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29 October 2007

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I've just listened to the Ted Hughes programme while driving back from Buckfast. Excellent! It gave a new insight into the very complex relationships Hughes had and made me feel far more sympathetic towards him. I've had a biography of Ted Hughes on my shelf for a couple of years, I'm encouraged to read it now.

As I've got older and learned more about life and relationships generally, I have become more sympathetic to him as well. The letters we heard today confirmed that for me. And what about that astonishing poem that he wrote when he was just 19?

Some distant relatives of mine live in the same village in which Ted Hughes and his wife Carol lived. They (the rellies) are not at all bookish and knew him simply as a friend and neighbour. He was, they told me 'a lovely man'.

I had listened to the R4 Ted Hughes programme not long before reading this. Very well done, I thought. I hope to listen again before it disappears from the website. Thank you so much for highlighting the work of Jackie Morris - absolutely beautiful and enchanting - her watercolours of birds with the gilded backgrounds (of which the swans you feature is one) are indeed breathtaking. I recognised her style from cards and books, but had never noted her name or seen her other work. Definitely 'find of the week' for me, so thanks again.

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Thought for life

  • The House of Breath, William Goyen
    We are the carriers of lives and legends - who knows the unseen frescoes on the private walls of the skull?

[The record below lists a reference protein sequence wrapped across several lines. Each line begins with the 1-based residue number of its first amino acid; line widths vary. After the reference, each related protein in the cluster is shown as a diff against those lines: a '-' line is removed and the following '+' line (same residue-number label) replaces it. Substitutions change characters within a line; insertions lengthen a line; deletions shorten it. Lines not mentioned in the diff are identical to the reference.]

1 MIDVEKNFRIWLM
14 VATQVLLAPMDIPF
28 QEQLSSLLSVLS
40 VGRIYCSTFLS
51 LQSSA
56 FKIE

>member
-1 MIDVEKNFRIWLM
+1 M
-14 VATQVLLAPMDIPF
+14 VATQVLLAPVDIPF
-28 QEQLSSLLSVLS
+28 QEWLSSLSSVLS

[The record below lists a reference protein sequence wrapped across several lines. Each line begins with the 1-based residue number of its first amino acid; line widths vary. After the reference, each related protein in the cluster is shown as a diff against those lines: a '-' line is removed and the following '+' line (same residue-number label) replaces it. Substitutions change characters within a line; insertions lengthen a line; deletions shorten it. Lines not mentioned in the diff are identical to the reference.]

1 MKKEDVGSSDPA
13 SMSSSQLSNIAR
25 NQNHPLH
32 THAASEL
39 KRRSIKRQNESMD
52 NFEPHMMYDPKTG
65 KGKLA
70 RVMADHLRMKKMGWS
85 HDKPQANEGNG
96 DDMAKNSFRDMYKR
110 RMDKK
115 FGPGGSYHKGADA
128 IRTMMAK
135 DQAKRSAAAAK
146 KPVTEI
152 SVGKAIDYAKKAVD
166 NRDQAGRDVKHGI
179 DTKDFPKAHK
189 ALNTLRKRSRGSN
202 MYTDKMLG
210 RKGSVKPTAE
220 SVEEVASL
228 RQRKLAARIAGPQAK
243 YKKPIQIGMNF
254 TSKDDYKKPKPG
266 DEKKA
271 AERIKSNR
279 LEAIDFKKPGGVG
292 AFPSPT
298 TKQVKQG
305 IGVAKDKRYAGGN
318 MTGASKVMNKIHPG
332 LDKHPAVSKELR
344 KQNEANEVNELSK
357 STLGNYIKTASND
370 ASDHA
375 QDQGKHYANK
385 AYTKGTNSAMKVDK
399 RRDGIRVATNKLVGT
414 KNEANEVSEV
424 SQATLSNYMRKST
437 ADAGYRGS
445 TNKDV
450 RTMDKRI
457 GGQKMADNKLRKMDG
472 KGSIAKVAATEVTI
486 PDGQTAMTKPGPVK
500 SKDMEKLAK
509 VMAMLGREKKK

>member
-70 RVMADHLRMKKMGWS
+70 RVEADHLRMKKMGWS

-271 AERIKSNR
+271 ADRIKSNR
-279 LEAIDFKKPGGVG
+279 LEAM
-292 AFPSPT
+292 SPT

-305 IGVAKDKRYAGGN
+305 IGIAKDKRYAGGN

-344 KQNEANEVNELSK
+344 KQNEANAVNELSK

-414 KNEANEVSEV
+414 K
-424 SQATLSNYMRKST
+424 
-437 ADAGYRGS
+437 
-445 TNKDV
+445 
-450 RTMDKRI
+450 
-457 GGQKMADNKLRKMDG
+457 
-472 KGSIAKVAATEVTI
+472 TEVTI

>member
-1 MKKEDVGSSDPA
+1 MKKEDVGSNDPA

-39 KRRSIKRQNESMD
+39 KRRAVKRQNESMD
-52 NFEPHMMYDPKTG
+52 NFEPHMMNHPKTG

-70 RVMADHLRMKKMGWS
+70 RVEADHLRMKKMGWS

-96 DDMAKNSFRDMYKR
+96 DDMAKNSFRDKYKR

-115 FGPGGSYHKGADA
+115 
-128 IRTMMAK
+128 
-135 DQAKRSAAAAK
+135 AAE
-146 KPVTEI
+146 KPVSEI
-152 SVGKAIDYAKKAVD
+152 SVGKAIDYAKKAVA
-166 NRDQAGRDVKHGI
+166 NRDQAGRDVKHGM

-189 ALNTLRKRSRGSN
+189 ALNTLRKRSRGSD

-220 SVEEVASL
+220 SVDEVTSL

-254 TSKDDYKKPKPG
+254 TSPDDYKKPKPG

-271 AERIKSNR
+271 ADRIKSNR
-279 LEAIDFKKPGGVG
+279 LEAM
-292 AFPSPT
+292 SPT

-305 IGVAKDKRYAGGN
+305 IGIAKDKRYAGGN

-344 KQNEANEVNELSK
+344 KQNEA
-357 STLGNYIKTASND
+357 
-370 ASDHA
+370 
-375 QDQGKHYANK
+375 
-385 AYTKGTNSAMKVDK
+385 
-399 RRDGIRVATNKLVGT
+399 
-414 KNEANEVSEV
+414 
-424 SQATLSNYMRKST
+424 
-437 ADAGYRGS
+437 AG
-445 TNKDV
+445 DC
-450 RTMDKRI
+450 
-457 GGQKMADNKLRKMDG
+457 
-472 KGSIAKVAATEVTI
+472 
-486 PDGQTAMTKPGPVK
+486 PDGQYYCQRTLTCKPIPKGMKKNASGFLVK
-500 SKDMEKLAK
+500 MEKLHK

Thinking about . . .

  • Daniel Klein, Travels with Epicurus
    I too listen to music more and more. Throughout my life, music has stirred me more than any other art form, and now, in old age, I find myself listening to it almost every evening, usually alone, for hours at a time.
  • Julia Blackburn, Thin Paths
    I began writing because I liked to write things down. I learnt foreign languages because they seemed to enter my head by a process of osmosis.
  • Joan Bakewell, Stop the Clocks
    I live contentedly alone. It's better that way and I am often thoughtful about what has been and what might have been. There are many like me.
  • Patti Smith, M Train
    Oh to be reborn within the pages of a book.
  • Patti Smith, M Train
    Why is it that we lose the things we love, and things cavalier cling to us and will be the measure of our worth after we’re gone?
  • Judith Kerr, Observer Magazine, 22 November 2015
    I don't believe in God. I find it much easier to believe in ancestors. I like to imagine they are pointing us in the right direction.

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